By Ali Imran
Exactly a week after Pakistan‘s May 11 election the country over the weekend witnessed a mix of hopeful and perilous prospects for its 180 million people and the South Asian region, where the United States will maintain high-stakes interests in the foreseeable future.
In a profoundly symbolic development, Pakistan’s influential army chief Gen. Ashfaq Parvez Kayani called on the victorious PLM (N) leader Nawaz Sharif at his residence in Lahore ahead of the former prime minister’s assumption of the office for the record third time.
The meeting represents another step in the ongoing transition of traditional power from military to the civilian institutions. Last year, the Parliament for the first time publicly debated and advised the government on way out of crisis in relations with the United States.
In the port city of Karachi, the country’s commercial hub and a vital supply point for U.S. and NATO troops deployed in Afghanistan, unidentified gunmen killed Pakistan Tehreek-e-Insaf Party’s Senior Vice President Zahra Shahid Hussain. The killing has revived fears of further ethno-political unrest in the mega city as the PTI blamed Sindh’s urban ethnic MQM party of involvement in the assassination.
The two developments typify Pakistan’s paradox of hope and predicament, as achievements of its hardworking people and bloody violence perpetrated by extremists go side by side.
But the fact remains that that despite violence bloodying the election trail with murder of more than 100 citizens, the democratic vote with a record 60 percent turnout offers hope in the larger context of Pakistan’s progress.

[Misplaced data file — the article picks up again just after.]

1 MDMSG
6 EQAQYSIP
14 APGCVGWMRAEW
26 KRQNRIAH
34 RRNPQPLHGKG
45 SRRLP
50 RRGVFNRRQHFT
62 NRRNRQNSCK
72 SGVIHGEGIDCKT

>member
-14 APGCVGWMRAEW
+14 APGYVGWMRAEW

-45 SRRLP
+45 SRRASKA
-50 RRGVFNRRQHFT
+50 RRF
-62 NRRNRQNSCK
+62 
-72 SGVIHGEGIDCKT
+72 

In the first place, the election has shattered some long-held views about the Pakistani nation in surveys and media reports that even on the eve of election implied that the Pakistanis had no preference for democracy in the face of poor governance under the last democratic coalition administration: they would rather want a strong military-led government or go for something akin to a ham-fisted rule based on militant’s narrow interpretations of Islamic Shariah.
No doubt, the May 11 election by itself will not rid Pakistan of its myriad and deep-running problems overnight. Nor are many of the security and economic challenges like the Taliban militancy, dwindling foreign exchange reserves and budgetary deficits going to disappear altogether as a result of a strong democratically elected government in Islamabad.
What democratic transition in the face of militant violence and economic troubles has done is that it has filled a woefully missing link. It has earned them a sense of empowerment coupled with hope to steer the country on the right course to inclusiveness and shared development.
Yet, the democratic gains would eventually be judged on the scale of Islamabad’s success in dealing with sectarian and ethnic violence, resolving issues in the way of equal rights for all citizens including minorities, emancipation of women in backward areas and addressing the sense of alienation in southwestern Balochistan province, where the voter turnout remained lower than other areas. The province has experienced a low-intensity but a scary insurgency in the last decade.